SWYX [00:51:44]: So when you're looking

JOSH [00:51:44]: at this in perplexity, then you just see this nice straight line. And so that's actually what carbs is exploiting. Like since we're, since our metric is in this kind of like perplexity log space, like you can see like, oh, it's just like getting better as you make it bigger in this nice, very predictable way. So that, and that is exactly what we saw. Like these things were really, really bad at, you know, predicting the multiple choice answer, just always guess A. OK, it's so terrible at it, but it was like learning to be less confident about that.

SWYX [00:52:09]: Yeah. One trick I saw from one of the papers recently was just like, just randomize the order of the multiple choice questions. And if you, if, if, if they, if they over, if that hits the performance a lot, then they're just basically memorizing the test set, which makes a lot of sense.

JONATHAN [00:52:28]: Yeah, this is, I, I mean, you know, I, I completely agree with what Josh said.

SWYX [00:52:32]: I think the, you know,

JONATHAN [00:52:32]: my bigger lesson is that anything can look however you want it to look. If you put it on a log scale to a certain extent and log, we love our log scales and deep learning for various reasons. Everything looks very clean on a log scale until everything looks very flat on a log scale. Um, I don't know. I like log scales always mix me up. That's, that's all I can say.

SWYX [00:52:51]: Great. I think the, the last thing I was, I was going to mention on, uh, carbs. Oh, well, I mean, let's, let's just kind of go right into evals because I think that's going to be, uh, the, the sort of crowd favorite. Um, so carbs, we already mentioned, um, you know, leans heavily on, uh, the sort of end evals that we would typically eval LLMs on, except that you had to make your own. Um, there are a lot of documented problems with many of the common evals out there and you fixed all of them. It sounds like, I don't know

JOSH [00:53:18]: about fixed all of them, but, uh, I think in the same way that we like to dig into the infrastructure and hardware and understand, like what actually is going

SWYX [00:53:27]: wrong?

JOSH [00:53:27]: Like what is the actual error on this machine with this GPU?

SWYX [00:53:31]: And why did that happen?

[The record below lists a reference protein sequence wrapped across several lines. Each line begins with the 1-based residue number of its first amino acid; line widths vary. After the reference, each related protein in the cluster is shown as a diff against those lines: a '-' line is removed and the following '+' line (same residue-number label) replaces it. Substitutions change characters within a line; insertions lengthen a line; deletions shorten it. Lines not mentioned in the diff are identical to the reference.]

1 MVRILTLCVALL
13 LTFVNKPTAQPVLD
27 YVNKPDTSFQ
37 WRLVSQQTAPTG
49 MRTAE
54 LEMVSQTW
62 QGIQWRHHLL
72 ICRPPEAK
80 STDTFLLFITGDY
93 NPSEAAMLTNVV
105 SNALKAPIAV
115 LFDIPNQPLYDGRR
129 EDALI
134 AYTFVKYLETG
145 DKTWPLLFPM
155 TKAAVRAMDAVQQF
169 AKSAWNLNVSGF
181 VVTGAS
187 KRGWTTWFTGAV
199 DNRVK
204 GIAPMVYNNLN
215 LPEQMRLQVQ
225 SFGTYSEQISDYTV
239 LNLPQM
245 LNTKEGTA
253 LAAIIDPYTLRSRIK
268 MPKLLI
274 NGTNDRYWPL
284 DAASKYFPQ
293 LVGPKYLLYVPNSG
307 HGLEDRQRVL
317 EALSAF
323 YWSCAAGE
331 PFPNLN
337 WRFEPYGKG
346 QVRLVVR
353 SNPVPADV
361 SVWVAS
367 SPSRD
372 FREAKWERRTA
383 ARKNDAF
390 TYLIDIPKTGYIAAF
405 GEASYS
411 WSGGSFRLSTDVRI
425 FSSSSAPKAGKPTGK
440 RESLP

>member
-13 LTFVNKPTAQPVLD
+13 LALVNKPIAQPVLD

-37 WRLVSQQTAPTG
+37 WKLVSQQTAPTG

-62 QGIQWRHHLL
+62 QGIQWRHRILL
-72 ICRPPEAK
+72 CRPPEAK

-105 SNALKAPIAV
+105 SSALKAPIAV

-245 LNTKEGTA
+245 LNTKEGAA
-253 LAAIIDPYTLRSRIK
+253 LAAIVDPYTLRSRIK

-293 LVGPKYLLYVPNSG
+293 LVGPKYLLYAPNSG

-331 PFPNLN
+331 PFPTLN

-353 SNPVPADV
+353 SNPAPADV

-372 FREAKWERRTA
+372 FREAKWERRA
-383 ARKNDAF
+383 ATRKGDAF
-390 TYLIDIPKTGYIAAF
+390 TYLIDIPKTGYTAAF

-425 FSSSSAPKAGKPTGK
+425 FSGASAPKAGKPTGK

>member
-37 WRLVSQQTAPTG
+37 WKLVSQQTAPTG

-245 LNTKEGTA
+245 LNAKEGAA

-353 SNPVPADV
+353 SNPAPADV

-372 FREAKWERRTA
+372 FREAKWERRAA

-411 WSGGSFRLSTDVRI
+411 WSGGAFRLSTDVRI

JOSH [00:53:31]: And how do we fix it? We take the same approach to the evaluations. So when we looked at the evaluations and actually looked at the data sets, you know, what we did is

SWYX [00:53:39]: like, okay, if we're going

JOSH [00:53:39]: to be, you know, evaluating natural language, understanding and reasoning, like, let's look at all the data sets that are out there. Let's actually look at a bunch of the examples and say, like, is this a good data set that we should use for evaluation? That's kind of how we selected the evaluation data set that we had. Uh, and then when we looked at the actual examples in there, we noticed like a lot of these are very messy. Like some of them messy

SWYX [00:54:00]: to the point of like

JOSH [00:54:00]: incoherence and some of the ones that we didn't choose. Uh, but even the ones that we chose, like people tried pretty hard on

SWYX [00:54:06]: these data sets.

JOSH [00:54:06]: They did try and clean them, but there's just a lot of data points in there and it's just easy to

SWYX [00:54:10]: make mistakes.

JOSH [00:54:10]: Right. And so, you know, it's not that they have a

SWYX [00:54:13]: hundred people looking

JOSH [00:54:13]: at every question, like that's just way too

SWYX [00:54:15]: expensive.

JOSH [00:54:15]: So you end up with questions that just don't make sense.

SWYX [00:54:18]: Somebody didn't really

JOSH [00:54:18]: see this. Somebody just clicked the wrong box for the answer. Uh, or the question makes sense in your head. When you write it, we've often seen this, it's not even like malice or

SWYX [00:54:26]: incompetence.

JOSH [00:54:26]: It's really just like, you know, you write this,

SWYX [00:54:28]: you're ready.

JOSH [00:54:28]: You're like, this makes

SWYX [00:54:29]: sense to me.

JOSH [00:54:29]: You show it to another person like that makes

SWYX [00:54:31]: sense.

JOSH [00:54:31]: You show it to a third

SWYX [00:54:32]: person.

JOSH [00:54:32]: They're like, this makes no sense at all.

SWYX [00:54:34]: That's because you're

JOSH [00:54:34]: kind of, you know, using a different meaning of

SWYX [00:54:36]: the word.

JOSH [00:54:36]: And then when they say that, you're like, Oh,

SWYX [00:54:38]: wow, you're right.

JOSH [00:54:38]: That is actually really confusing. It's easy for things to

SWYX [00:54:41]: kind of make sense in

JOSH [00:54:41]: our own head. So what we did for the evaluations is really dug into the details of each of these data sets and tried to ask, like, what makes a good

SWYX [00:54:50]: question?

JOSH [00:54:50]: What makes a good answer?

SWYX [00:54:52]: Like, what does it mean

JOSH [00:54:52]: for it to be ambiguous? We had a whole, like,

SWYX [00:54:55]: we looked at lots of

JOSH [00:54:55]: data, broke this down, asked lots of people

SWYX [00:54:58]: about all these